Monday, November 16, 2015

Interview with Singer Nancy Harrow on New CD Reissue: "The Beatles' songs should be considered part of the standard jazz songbook."

Though, of course, whole albums of compositions by the Beatles had been recorded before by the likes of Count Basie (Basie's Beatle Bag, 1966) and Sarah Vaughan (Songs of the Beatles, 1981), to name but two, Nancy Harrow's The Beatles and Other Standards is one of the few records that offer a mixture of songs by the Liverpool lads along with standards written by some of the foremost tunesmiths who created what we now know as the Great American Songbook. This is, perhaps, the only album that includes both Paul McCartney's "Yesterday" and Otto Harbach and Jerome Kern's "Yesterdays," in an attempt to show that the jazz world can benefit as much from Tin Pan Alley as from the British Invasion. And, in a way, Harrow also helps prove something of which there is really very little doubt: that the songs the Beatles wrote and made popular in the 1960s are as timeless as those that Ned Washington, Victor Young, Johnny Mercer, and Vincent Youmans composed just a few decades before.

Harrow's collection of Songbook and Beatles standards was recorded in New York City in 1989 and originally released in Japan the following year. On the two sessions that were needed to complete the album, the vocalist was accompanied by a group of fine musicians led by pianist Sir Roland Hanna and including Bill Easley (saxophone, flute, and clarinet), George Mraz (bass), Grady Tate (drums), and Turkish-American percussionist Arto Tunçboyaciyan. Produced by John Snyder, this project evolved out of a close collaboration between Harrow and Hanna, who encouraged the singer every step of the way and acted as musical director. Harrow is obviously on her home turf with the standards, some of which ("My Foolish Heart," "More Than You Know") are beautiful vocal-piano duets with Hanna. The usually haunting "Nature Boy" benefits from a great flute introduction by Easley, and Harrow's cabaret-like approach to "When the World Was Young" is very appropriate and turns that track into one of the most memorable on the set.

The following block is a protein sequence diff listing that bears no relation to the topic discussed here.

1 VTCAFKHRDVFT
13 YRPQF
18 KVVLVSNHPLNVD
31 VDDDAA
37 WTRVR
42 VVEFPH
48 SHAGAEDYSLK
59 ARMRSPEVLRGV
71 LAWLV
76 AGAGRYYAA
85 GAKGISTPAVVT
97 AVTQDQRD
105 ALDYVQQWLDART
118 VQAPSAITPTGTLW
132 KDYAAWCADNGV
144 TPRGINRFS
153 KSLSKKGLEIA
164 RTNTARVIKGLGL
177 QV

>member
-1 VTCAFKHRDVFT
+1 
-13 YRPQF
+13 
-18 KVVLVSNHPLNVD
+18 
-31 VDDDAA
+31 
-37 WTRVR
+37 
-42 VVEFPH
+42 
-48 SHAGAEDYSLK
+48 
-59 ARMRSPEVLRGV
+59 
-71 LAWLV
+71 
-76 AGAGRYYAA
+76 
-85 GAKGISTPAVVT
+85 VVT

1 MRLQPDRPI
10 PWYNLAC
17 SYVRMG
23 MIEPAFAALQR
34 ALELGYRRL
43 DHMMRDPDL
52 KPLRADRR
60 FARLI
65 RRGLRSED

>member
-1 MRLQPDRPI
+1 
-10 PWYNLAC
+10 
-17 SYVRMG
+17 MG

Drummer Grady Tate
Adapting tunes by the Beatles to the jazz idiom is always a challenge, but Harrow more than rises to it throughout the album. Her version of "Drive My Car" is infectiously swinging (Easley and Hanna shine on saxophone and piano, respectively), and "Got to Get You Into My Life" is stripped of all its Motown overtones and turned into a ballad. Harrow reinvents "Yesterday" and "Something," emphasizing their torch-like qualities. They are both punctuated by Tate's drumming, and Tunçboyaciyan's persussion stands out on the former. "Blackbird" and "Because" are two of the most intimate performances on the album, and "Here Comes the Sun" is given a very appealing smooth-jazz treatment. Overall, this is a very artistically successful album that proves that a good song is good no matter who wrote it or when, as well as showing that a good jazz treatment of a Beatles song can be as satisfying as any tried-and-true jazz standard.

As soon as I heard of the reissue of The Beatles and Other Standards, I dropped Nancy Harrow a line, and she promptly and graciously responded, agreeing to an interview for The Vintage Bandstand. The following interview originated as part of our correspondence, and in it Harrow offers some interesting insights into the concept and the recording of this album.

Anton Garcia-Fernandez (for The Vintage Bandstand): How did you come up with the concept of a jazz album of Beatles songs and classic standards? What does the music of the Beatles have in common with the music of Johnny Mercer, Jerome Kern, and Vincent Youmans?

Nancy Harrow: I had recorded one Beatles tune before this album was done. It was on my Street of Dreams album that I did with Bob Brookmeyer, and the tune was "Fixing A Hole." It came out very well, and in fact that tune became part of my working repertoire.  So I began to listen to more of the Beatles tunes which I knew from my sons' record collection.  I liked their lyrics and the humor in a lot of the songs, and it occurred to me to pair the tunes with known standards to show that they should be considered part of the standard songbook that jazz musicians draw on.  At that time many jazz musicians were openly hostile to the Beatles' music, I think because they were putting them out of business. In any case, it was difficult to persuade musicians I knew to do an album like the one I envisioned.  But Roland Hanna was not judgmental about anything in music, and he agreed to do the album with me.

TVB: How did you select the songs for the album? Was it a difficult process?

Ms. Harrow: I selected the songs in the same way I always select songs.  I look for lyrics that are meaningful to me and for melodies that linger in the mind.

TVB: What aspects did you find challenging as you adapted these songs by Lennon, McCartney, and Harrison? Did you approach the standards and the Beatles tunes differently?

Ms. Harrow: The standards came more naturally to me, but the Beatles tunes were a challenge to sing in my own style rather than in theirs.  And this was made much easier for me because Roland was playing them.  The way we did them evolved during our rehearsal sessions.

Pianist Sir Roland Hanna
TVB: The album was cut in New York City in two sessions in May 1989. Jazz greats such as pianist Sir Roland Hanna, bassist George Mraz, and drummer Grady Tate were on hand for the date. What memories do you have of those sessions?